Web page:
News ≫ A Medical Breakthrough, Sri Lanka’s anti-venom leap forward by Roy Malleappah and his Medical Team

A Medical Breakthrough, Sri Lanka’s anti-venom leap forward by Roy Malleappah and his Medical Team

Mar 16, 2017
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Colombo, Sri Lanka – In 2006, a Russell’s viper sank one fang into Sanath Weeraratne’s left hand.

Weeraratne immediately started to bleed profusely as the anticoagulant properties in the venom took effect. He knew what could come next: more bleeding from the rectum and the gums and blood-stained vomit.

The blood could seep into the brain and affect other organs, and this could be fatal. Fortunately for Weeraratne, the two people he was with were experts themselves. They identified the snake that had bitten him, applied first aid, and rushed him to a nearby hospital where he was successfully treated.

He tells Al Jazeera that the accident was a turning point in his life.

It led him to his job as a caretaker at Sri Lanka’s first national serpentarium, home to some 185 venomous snakes. Common kraits, cobras, Russell’s vipers, saw-scaled vipers and hump-nosed pit vipers lie coiled in their containers – with water bowls, foliage and coconut shells.

The small three-man team at the serpentarium keeps odd hours because some of these snakes, such as the kraits, are most active at night.

Weeraratne and his team must see to the serpents’ health and extract their venom, which is collected and sent to a lab in Costa Rica. It is there that the first polyspecific freeze-dried antivenom to offer protection specifically against Sri Lankan snakes is being produced.

The serpentarium was set up and is operated by the United States-based Animal Venom Research International (AVRI). Its executive director, however, is the Sri Lankan-born Roy Malleappah, a herpetological field operations specialist. It has taken him and his team years of dedicated work to make the Sri Lankan antivenom a reality.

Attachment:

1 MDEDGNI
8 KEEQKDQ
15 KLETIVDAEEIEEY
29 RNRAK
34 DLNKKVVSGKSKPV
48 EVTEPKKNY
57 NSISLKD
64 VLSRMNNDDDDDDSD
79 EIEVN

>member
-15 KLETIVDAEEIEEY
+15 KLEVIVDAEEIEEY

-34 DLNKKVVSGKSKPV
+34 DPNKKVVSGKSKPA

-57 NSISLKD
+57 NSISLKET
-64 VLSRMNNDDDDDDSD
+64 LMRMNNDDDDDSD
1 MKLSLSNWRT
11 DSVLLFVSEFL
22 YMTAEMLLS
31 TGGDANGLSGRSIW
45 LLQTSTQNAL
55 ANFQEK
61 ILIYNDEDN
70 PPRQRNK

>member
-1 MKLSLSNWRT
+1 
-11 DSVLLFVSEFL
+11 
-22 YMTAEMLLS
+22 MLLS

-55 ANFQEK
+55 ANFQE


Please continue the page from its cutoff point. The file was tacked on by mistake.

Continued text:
A medical breakthrough

The antivenom was developed in close collaboration with the Instituto Clodomiro Picado (ICP) in Costa Rica, while the University of Peradeniya – partly funded by the National Research Council of Sri Lanka – is responsible for the clinical trials, which are now ongoing.

The antivenom ICP and AVRI have produced is polyspecific – covering multiple species including, for the first time, Sri Lanka’s hump-nosed pit viper. It is the most common cause of snakebite envenoming in Sri Lanka and is known to cause serious systemic toxicity and death.

Sri Lanka has one of the highest snakebite rates in the world, yet statistics are hard to come by as many cases go unreported. The island boasts 92 different species of snakes, but most deaths are attributed (PDF) to just three – the highly venomous cobra, Russell’s viper and krait.

The national serpentine itself is located in Dambulla in central Sri Lanka.

Locals here know well what damage a snakebite can do. There is always a rash of incidents in March, when farmers go into the fields to harvest paddy and find snakes hiding amid the green stalks.

Weeraratne himself remembers a trip to a village in this area. “Every single house I visited told me that they had lost someone to a snakebite: from fathers to a 17-year-old who was sitting for her A-Level exams. The stories are enough to bring tears to your eyes.”

By Smriti Daniel

Source:Al Jazeera News

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